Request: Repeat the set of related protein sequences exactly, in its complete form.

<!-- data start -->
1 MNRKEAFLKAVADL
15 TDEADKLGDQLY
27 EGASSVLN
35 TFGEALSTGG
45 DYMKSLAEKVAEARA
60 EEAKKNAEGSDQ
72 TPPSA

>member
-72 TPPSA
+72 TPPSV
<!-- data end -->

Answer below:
1 MNRKEAFLKAVADL
15 TDEADKLGDQLY
27 EGASSVLN
35 TFGEALSTGG
45 DYMKSLAEKVAEARA
60 EEAKKNAEGSDQ
72 TPPSA

>member
-72 TPPSA
+72 TPPSV